To me, animals in the wild kill each other with respect, living within the knowledge of nature and the energetic web all species AND plants live in to help their survival and collaborate to continue to share and nurture our planet. I think that through our evolution as humans, we have forgotten this aspect of survival, becoming our own worst enemies through theories such as alpha male vs beta male, oblivious to the lessons that nature has yet to teach us. Many say that the most unbearable loneliness is experienced when one is with the wrong people. I always thought this doesn’t happen with animals.

My grandfather did his job at introducing the importance of animals and letting us enjoy their sense of humor. I definitely inherited my grandfather’s love and fascination for animals, but I only decided to volunteer abroad as an amateur conservationist, observing their temperaments. Baby elephants racing towards us with their floppy ears to conquer a milk Schnapp, a horse running towards us downhill out of excitement that he got visitors, a dolphin energetically nodding in agreement that it is time to get his PR in the highest jump, a monkey sneaking up on you to jump on your shoulder, taking you by surprise, or a calf being born, resting peacefully next to its mother… you simply never get bored when you’re finding your connection with them! I think the craziest thing I’ve done was jumping into the Amazon river to test if I am an accepted part of nature for the piranhas. I feel privileged to still be here.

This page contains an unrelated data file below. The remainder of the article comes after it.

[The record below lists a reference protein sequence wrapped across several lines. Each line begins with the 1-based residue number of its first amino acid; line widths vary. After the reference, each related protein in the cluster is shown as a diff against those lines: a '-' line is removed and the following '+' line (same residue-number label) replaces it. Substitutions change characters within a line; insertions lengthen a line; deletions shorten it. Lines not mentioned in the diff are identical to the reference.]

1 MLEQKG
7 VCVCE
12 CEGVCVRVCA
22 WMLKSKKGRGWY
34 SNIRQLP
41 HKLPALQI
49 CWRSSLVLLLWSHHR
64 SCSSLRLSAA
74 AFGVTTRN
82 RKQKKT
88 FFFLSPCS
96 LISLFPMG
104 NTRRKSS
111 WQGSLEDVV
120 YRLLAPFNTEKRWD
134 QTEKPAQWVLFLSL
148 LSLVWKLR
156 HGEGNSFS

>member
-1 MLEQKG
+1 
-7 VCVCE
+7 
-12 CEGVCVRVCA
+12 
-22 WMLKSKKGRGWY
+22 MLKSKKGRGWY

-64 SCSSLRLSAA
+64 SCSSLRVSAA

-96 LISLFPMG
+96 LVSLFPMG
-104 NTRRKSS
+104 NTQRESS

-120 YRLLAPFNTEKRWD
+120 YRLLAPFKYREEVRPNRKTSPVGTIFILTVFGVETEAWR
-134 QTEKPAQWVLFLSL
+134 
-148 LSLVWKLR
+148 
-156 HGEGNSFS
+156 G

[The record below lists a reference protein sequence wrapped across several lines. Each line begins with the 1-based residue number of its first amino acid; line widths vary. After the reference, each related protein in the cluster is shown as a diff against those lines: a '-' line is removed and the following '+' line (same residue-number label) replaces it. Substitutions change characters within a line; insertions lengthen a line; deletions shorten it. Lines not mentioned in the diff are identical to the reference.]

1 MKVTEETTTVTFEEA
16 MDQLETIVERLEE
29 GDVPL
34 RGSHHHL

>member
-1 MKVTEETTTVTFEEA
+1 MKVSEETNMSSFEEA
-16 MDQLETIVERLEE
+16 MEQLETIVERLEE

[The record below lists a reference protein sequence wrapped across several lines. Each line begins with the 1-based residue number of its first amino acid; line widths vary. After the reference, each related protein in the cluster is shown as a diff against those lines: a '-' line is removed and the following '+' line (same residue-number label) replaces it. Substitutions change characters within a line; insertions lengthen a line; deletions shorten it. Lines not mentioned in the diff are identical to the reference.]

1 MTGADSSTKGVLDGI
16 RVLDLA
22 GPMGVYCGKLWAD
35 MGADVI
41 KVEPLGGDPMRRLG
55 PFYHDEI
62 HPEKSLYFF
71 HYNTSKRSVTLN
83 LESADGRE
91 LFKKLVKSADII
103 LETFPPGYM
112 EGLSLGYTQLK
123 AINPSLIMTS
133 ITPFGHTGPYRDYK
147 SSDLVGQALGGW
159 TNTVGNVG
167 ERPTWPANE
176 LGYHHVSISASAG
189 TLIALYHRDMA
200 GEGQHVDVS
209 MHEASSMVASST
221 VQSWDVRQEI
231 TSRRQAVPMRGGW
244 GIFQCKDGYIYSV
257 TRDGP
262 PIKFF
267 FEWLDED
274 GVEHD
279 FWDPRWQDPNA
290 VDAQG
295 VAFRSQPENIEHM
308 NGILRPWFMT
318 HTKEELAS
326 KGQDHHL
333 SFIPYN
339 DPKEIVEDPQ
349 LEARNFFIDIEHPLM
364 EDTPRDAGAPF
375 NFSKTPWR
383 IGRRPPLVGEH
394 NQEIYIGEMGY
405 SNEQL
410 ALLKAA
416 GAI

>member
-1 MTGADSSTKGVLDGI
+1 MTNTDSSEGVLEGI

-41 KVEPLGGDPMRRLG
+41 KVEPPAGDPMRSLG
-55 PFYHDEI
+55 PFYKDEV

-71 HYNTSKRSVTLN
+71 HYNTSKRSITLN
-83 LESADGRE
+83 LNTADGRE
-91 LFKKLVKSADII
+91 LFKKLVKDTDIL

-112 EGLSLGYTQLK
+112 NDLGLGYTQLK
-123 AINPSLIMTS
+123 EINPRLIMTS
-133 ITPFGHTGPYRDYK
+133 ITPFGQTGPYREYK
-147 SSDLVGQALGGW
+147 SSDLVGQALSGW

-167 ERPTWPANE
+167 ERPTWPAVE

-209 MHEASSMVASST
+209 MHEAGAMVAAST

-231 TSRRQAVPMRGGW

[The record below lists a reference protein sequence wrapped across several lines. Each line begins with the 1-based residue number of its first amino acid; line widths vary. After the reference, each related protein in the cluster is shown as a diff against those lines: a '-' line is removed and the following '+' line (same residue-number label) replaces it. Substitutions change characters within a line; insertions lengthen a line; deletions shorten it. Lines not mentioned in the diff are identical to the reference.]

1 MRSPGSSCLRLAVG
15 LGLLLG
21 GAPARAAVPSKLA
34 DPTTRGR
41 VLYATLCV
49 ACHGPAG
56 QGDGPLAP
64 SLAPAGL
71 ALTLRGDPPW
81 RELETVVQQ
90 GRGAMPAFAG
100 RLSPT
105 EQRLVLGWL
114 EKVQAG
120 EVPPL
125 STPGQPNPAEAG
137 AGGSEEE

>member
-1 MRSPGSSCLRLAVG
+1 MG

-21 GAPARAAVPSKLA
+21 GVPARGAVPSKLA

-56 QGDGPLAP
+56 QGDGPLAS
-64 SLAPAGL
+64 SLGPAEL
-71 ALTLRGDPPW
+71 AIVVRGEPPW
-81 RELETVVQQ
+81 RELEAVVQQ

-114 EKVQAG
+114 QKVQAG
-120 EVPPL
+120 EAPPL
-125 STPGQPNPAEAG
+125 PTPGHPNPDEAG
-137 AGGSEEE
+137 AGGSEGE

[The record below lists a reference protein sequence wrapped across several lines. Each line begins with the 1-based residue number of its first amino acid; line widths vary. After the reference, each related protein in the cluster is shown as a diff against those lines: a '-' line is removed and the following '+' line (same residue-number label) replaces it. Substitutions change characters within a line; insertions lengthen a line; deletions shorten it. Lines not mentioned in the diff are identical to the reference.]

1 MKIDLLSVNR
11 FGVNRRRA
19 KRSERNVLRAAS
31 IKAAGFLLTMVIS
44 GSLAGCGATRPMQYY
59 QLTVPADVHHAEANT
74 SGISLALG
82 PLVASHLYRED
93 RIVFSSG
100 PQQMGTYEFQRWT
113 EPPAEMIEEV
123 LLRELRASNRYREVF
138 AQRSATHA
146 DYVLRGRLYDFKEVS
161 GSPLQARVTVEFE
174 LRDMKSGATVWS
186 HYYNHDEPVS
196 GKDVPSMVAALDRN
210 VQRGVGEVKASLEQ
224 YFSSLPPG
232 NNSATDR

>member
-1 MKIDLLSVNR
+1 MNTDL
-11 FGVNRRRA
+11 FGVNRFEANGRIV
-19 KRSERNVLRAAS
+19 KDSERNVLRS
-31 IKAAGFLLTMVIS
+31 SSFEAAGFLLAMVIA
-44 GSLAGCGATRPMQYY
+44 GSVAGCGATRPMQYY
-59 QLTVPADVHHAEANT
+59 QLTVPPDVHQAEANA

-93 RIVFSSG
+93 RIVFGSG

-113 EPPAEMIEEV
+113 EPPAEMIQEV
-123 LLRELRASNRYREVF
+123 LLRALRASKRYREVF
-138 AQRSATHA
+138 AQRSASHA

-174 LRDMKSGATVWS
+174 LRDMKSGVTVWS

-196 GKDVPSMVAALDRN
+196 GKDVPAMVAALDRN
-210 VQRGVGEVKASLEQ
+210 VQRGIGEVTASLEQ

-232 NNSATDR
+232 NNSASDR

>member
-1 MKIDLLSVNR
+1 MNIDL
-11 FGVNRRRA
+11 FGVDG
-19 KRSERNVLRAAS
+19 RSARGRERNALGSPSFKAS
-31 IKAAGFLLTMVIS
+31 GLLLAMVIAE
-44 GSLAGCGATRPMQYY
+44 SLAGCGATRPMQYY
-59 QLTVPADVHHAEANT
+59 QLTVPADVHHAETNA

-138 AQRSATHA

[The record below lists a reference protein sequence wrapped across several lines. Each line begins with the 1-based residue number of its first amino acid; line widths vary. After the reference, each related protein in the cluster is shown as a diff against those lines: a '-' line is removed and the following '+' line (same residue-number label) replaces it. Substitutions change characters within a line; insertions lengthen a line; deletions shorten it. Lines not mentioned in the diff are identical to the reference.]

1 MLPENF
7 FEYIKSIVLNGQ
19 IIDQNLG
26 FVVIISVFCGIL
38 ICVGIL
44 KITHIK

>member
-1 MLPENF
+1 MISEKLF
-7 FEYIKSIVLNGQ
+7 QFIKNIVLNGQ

Regardless, my career eventually stirred more toward the creative and technical focus. I work as a UX Designer and I also love what I do, given the opportunities it has been giving me to get involved in supporting the causes I care about, including wildlife and animals. I have been focused on eradicating human trafficking, but I found that the environment could be a cause #2, because of my fascination with animals and their strong temperament. Human Trafficking is a very thorny issue to tackle, and one has to be mentally strong enough to do so. I can only focus on it for a short time before having to switch to another project.

For more information on my work and project examples, please visit http://www.klarko.com

Thank you for stopping by and please feel free to drop me a line or two, sharing your own experiences.

Best wishes in your endeavors!